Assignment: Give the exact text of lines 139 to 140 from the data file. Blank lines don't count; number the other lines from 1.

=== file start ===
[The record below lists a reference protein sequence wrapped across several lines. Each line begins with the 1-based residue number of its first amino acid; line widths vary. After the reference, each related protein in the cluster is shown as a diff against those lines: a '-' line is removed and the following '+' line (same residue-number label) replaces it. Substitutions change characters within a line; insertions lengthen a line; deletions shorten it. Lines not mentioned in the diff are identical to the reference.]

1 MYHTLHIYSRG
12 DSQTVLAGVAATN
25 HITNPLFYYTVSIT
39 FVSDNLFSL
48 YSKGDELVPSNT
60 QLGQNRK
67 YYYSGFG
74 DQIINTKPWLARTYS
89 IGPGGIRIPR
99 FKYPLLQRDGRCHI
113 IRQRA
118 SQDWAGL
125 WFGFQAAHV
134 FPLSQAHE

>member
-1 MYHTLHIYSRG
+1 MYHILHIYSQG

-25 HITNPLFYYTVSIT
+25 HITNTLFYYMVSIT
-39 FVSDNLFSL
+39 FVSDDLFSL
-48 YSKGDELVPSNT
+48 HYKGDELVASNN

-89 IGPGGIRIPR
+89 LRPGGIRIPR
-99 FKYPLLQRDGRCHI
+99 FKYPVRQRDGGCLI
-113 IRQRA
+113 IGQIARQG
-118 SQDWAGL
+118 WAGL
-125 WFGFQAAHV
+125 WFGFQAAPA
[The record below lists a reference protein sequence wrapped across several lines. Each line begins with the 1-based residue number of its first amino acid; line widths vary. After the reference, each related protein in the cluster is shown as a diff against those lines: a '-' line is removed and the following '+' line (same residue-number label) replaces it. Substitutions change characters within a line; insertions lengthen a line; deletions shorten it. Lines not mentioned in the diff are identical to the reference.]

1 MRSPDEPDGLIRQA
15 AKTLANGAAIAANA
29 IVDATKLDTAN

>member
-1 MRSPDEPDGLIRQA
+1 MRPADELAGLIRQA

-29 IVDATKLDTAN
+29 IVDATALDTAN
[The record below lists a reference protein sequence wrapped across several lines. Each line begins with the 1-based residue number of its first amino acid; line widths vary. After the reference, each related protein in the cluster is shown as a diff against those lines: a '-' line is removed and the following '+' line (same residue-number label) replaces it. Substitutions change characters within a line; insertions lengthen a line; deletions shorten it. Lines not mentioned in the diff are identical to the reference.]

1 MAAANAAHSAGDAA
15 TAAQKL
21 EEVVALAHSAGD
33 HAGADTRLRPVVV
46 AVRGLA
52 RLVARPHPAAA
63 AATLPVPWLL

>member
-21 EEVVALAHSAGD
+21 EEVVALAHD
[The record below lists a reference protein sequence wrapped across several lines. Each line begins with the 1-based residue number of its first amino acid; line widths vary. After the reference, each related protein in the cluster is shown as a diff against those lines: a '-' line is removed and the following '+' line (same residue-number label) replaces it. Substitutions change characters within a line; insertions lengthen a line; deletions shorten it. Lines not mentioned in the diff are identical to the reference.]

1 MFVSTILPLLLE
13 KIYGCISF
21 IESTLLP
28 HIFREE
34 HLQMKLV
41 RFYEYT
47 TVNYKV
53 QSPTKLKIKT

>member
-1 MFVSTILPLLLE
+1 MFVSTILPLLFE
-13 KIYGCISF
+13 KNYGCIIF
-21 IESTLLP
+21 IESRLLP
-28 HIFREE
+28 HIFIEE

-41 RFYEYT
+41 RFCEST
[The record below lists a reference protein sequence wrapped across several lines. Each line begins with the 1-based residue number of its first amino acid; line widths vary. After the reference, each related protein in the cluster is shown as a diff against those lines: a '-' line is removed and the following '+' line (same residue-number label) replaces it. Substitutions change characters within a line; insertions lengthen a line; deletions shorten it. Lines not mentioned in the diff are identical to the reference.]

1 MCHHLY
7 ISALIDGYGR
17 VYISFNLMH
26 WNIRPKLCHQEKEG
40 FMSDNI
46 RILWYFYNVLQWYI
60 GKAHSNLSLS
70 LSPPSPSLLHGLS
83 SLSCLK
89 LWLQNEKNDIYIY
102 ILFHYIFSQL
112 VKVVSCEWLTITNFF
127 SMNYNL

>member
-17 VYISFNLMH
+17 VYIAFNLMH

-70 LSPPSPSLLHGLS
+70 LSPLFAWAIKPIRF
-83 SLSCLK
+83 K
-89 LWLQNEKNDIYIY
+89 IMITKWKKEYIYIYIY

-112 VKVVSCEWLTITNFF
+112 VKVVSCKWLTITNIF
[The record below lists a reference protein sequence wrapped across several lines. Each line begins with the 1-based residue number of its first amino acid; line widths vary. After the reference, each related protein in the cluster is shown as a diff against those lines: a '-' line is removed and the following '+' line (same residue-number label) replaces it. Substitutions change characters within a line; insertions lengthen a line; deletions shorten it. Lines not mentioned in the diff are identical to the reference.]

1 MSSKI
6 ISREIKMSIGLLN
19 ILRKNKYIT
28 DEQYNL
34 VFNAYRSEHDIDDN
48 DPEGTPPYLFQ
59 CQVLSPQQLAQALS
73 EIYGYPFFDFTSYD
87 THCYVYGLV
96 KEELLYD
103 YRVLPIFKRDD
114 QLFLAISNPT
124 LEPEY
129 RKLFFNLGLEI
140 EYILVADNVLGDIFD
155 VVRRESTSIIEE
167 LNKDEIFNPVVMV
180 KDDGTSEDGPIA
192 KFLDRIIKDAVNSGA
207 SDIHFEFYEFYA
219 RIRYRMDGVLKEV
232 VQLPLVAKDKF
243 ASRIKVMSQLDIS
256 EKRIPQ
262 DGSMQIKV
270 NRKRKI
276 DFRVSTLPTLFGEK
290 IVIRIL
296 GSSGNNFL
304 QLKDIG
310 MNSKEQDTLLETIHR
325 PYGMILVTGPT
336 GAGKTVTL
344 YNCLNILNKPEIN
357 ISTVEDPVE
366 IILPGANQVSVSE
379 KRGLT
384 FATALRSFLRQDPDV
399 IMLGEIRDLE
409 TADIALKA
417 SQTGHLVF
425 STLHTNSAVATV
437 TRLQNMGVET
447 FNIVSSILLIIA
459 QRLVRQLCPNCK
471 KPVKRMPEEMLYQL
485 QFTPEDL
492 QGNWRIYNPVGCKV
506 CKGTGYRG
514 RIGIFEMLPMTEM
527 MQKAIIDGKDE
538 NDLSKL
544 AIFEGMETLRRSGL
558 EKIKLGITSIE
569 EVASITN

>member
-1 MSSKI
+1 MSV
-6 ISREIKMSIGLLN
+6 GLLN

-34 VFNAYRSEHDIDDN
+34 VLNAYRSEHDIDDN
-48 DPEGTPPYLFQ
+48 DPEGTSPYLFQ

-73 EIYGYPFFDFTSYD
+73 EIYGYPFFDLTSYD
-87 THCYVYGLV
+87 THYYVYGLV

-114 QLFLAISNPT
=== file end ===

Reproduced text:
399 IMLGEIRDLE
409 TADIALKA